10 Responses to Deck laminate and vacuum infusion, final episode.

  1. Cliff Walker says:

    Hi Henny,

    Sounds like some nerve wracking moments, but I am pleased the end result was fine!

    You were lucky with that plastic resin trap though, as I have known of plastic resin traps to melt completely, resulting in a complete implosion. The end result has been total loss of vacuum on the part and instant destruction of the vacuum pump. Plastic resin traps are OK, but only if the collected resin volume is small, or if they are emptied before the exotherm starts.

    Just a small word of caution to your many followers!

    All the best with the remainder of the project …

  2. Fram says:

    … And this is exactly the reason why I installed multiple resin traps, being able to change over to another one in case there is too much waste resin and an exotherm reaction is to be expected. In this case I was sitting near the boat, waiting for the resin cure, but worked on my laptop and forgot all about the resin trap. I waked up from work by the toppling pvc pipe and a quickly loss of vacuum, but was able to restore the vacuum within seconds. Pfff.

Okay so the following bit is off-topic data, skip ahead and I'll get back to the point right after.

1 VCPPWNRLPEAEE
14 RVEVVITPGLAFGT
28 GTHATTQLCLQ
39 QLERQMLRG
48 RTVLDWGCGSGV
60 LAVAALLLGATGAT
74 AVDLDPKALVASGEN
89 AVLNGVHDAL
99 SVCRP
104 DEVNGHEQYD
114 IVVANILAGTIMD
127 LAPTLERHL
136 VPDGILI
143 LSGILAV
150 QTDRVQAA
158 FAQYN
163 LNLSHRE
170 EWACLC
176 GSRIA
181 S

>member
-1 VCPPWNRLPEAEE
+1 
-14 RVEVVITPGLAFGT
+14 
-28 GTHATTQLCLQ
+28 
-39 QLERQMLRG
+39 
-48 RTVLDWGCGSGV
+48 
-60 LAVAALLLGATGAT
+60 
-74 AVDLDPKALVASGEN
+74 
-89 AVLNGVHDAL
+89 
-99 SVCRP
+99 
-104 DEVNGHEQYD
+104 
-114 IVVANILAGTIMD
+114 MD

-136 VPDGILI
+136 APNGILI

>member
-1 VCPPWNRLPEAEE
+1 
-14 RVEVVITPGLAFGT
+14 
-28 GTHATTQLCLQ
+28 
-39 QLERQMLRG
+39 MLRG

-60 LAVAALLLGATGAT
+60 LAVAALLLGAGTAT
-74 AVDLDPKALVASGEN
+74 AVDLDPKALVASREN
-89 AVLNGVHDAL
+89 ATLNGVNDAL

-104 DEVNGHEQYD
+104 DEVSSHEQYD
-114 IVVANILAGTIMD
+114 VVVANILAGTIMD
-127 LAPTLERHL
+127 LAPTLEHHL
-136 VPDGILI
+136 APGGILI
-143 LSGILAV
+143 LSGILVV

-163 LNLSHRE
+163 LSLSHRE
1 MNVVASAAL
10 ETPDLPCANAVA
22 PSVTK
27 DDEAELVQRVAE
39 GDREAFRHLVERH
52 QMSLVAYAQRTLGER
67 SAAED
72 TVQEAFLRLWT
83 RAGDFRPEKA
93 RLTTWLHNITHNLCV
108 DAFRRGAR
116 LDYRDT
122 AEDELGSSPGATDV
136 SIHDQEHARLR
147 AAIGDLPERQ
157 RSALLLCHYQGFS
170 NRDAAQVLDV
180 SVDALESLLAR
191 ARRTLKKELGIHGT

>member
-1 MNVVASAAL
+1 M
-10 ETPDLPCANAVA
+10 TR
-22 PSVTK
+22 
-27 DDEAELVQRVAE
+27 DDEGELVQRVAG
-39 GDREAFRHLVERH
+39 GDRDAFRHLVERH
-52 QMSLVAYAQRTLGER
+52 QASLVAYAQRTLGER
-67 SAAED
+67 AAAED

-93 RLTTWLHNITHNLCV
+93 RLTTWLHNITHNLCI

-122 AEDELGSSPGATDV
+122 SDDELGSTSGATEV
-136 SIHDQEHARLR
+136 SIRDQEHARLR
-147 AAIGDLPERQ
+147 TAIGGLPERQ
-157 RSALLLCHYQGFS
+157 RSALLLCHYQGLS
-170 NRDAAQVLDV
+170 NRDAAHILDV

• Fram says:

      Oh and forgot, dear Cliff, keeping your Vacuum Equipment and resin trap in new condition 😉

      • Cliff Walker says:

        You are forgiven Henny!!!

        Yes, vacuum leaks can be extremely frustrating, even after 25 years trying to find them. If really, really desperate, try opening the bag and putting sugar inside – then watch where the ants crawl in. Not a true story, of course, but sometimes it seems like the best solution ….

      • Not so much ants in NL. But what we can do is toss some money under the bag, then see where the politicians crawl in…:)